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Re: [css3-fonts] font-size-adjust auto issue

From: Andrew Cunningham <lang.support@gmail.com>
Date: Tue, 27 Aug 2013 12:11:34 +1000
Message-ID: <CAGJ7U-WUuF2nL-25bkG3=a4DoA1QsMu2wOpdGR3zd+gs+bodFQ@mail.gmail.com>
To: "Levantovsky, Vladimir" <Vladimir.Levantovsky@monotype.com>
Cc: "Tab Atkins Jr." <jackalmage@gmail.com>, John Daggett <jdaggett@mozilla.com>, W3C Style <www-style@w3.org>, "www-style@gtalbot.org" <www-style@gtalbot.org>
Assuming a page with a lot of Khmer content and some English content. If
the default font that is chosen has an x-height of 0.34 what would happen
to the English text assuming an "auto" value?

A.


On 27 August 2013 12:01, Levantovsky, Vladimir <
Vladimir.Levantovsky@monotype.com> wrote:

> On Sunday, August 25, 2013 12:52 PM Tab Atkins wrote:
> >
> > On Sat, Aug 24, 2013 at 9:37 AM, Levantovsky, Vladimir
> > <Vladimir.Levantovsky@monotype.com> wrote:
> > > Does it mean that if I define
> > >
> > > font-family: Verdana, Futura, Times (with Times being also the default
> > > font)
> > > font-size-adjust: auto
> > >
> > > and I do have Verdana installed on my platform the font choice will be
> > > Verdana but its aspect value will be adjusted to match Times? If this
> > > is the case, this would be counter-productive since we would adjust
> > > legible font to make the text less legible.
> >
> > Yes, it does mean that it'll be adjusted to match Times.  Whether this
> > makes the font less legible is up to individual interpretation, I
> > suppose.
>
> Not so. According to the spec "the relative height of lowercase letters
> compared to their uppercase counterparts is a determining factor of
> legibility". Adjusting a font with larger x-height to match the lower
> x-height will harm the legibility.
>
> > > This also supports my claim that the spec is misleading. It says:
> > >
> > > # Behaves just like <number>, except the number used is the aspect #
> > > value calculated by user agents for the first font in the list of #
> > > fonts defined for the initial value of the ‘font-family’ property.
> > >
> > > One may read "calculated by user agents for the first font in the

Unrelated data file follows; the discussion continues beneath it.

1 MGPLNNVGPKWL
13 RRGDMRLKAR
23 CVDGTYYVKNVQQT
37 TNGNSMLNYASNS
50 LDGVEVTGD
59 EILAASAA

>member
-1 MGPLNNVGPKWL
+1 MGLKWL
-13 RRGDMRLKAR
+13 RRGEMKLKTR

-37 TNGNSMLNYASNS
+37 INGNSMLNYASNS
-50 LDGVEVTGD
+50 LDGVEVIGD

> > list
> > > of fonts" and assume that it will match the aspect value of Verdana
> > if
> > > it is present, but the reality and the outcome of defining
> > > font-size-adjust: auto is way different. And the results will be
> > > different for different users on different platforms. So, i am going
> > > back to my question: why the <auto> value is needed?
> >
> > Specs are indeed misleading if you regularly read only the first half
> > of normative sentences.  The "defined for the initial value of the
> > 'font-family' property" is a necessary part of that sentence which
> > makes it clear what is meant - the "initial value" of a property is a
> > term of art in CSS that is defined in the propdef tables.
> >
>
> Agree, but there is also a second sentence there that says that
> "Effectively this is the default font used when ‘font-family’ is not
> otherwise specified." Since in my case (and also in Example 3) the
> font-family is specified, it "effectively" renders the second half of the
> normative sentence irrelevant, and the fact that Figure 19 also shows the
> result of the adjustment when every font in the font-family is adjusted to
> match the x-height of the first font Verdana visually reinforces the
> assumption that this is the expected behavior.
>
> > The use-case for <auto> has been explained - it provides a useful
> > number without the author having to take the time to measure things
> > themselves, and there's a good chance that it matches the font
> > currently being used, since most pages just uses the browser default
> > fonts for most text.  The default font for the browser is presumably
> > nicely legible, such that matching its x-height is acceptable.
>
> This "useful number" will vary from one platform to another, which makes
> its usability highly questionable, especially considering the very first
> sentence that says "For any given font size, the apparent size and
> legibility of text varies across fonts".
>
> > Having all of your fonts match *some* reasonable x-height is useful all
> > by itself; you don't need the ability to specify a specific x-height to
> > make this functionality useful.
> >
>
> Fonts are designed with different x-heights and varied proportions for a
> reason. And, as far as x-heights are concerned, what is reasonable for one
> typeface design may be not so for another. My objection to having <auto>
> value is because it encourages authors to use it blindly, not knowing (and
> having no chance to know precisely) what the effect will be on any given
> platform.
>
> Cheers,
> Vlad
>
>


-- 
Andrew Cunningham
Project Manager, Research and Development
(Social and Digital Inclusion)
Public Libraries and Community Engagement
State Library of Victoria
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Received on Tuesday, 27 August 2013 02:12:03 UTC

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